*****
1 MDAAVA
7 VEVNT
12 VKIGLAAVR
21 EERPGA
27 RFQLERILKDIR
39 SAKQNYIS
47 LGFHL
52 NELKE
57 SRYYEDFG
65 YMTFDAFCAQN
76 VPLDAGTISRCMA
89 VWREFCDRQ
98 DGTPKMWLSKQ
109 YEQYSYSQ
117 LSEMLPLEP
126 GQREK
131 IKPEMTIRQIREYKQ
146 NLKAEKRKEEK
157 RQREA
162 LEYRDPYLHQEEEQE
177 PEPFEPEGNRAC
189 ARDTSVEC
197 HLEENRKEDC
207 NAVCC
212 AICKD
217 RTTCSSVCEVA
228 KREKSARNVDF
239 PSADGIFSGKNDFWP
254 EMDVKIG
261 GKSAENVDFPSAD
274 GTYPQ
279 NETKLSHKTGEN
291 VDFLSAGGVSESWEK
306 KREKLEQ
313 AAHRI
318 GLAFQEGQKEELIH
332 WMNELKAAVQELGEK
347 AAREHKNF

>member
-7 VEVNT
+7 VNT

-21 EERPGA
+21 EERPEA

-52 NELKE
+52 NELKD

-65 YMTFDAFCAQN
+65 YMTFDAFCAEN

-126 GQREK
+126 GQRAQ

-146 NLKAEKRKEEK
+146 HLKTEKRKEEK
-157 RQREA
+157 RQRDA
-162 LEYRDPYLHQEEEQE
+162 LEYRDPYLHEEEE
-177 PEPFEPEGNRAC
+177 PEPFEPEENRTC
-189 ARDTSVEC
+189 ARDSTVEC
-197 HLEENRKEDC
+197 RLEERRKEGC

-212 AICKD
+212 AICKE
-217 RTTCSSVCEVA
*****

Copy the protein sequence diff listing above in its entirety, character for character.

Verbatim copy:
1 MDAAVA
7 VEVNT
12 VKIGLAAVR
21 EERPGA
27 RFQLERILKDIR
39 SAKQNYIS
47 LGFHL
52 NELKE
57 SRYYEDFG
65 YMTFDAFCAQN
76 VPLDAGTISRCMA
89 VWREFCDRQ
98 DGTPKMWLSKQ
109 YEQYSYSQ
117 LSEMLPLEP
126 GQREK
131 IKPEMTIRQIREYKQ
146 NLKAEKRKEEK
157 RQREA
162 LEYRDPYLHQEEEQE
177 PEPFEPEGNRAC
189 ARDTSVEC
197 HLEENRKEDC
207 NAVCC
212 AICKD
217 RTTCSSVCEVA
228 KREKSARNVDF
239 PSADGIFSGKNDFWP
254 EMDVKIG
261 GKSAENVDFPSAD
274 GTYPQ
279 NETKLSHKTGEN
291 VDFLSAGGVSESWEK
306 KREKLEQ
313 AAHRI
318 GLAFQEGQKEELIH
332 WMNELKAAVQELGEK
347 AAREHKNF

>member
-7 VEVNT
+7 VNT

-21 EERPGA
+21 EERPEA

-52 NELKE
+52 NELKD

-65 YMTFDAFCAQN
+65 YMTFDAFCAEN

-126 GQREK
+126 GQRAQ

-146 NLKAEKRKEEK
+146 HLKTEKRKEEK
-157 RQREA
+157 RQRDA
-162 LEYRDPYLHQEEEQE
+162 LEYRDPYLHEEEE
-177 PEPFEPEGNRAC
+177 PEPFEPEENRTC
-189 ARDTSVEC
+189 ARDSTVEC
-197 HLEENRKEDC
+197 RLEERRKEGC

-212 AICKD
+212 AICKE
-217 RTTCSSVCEVA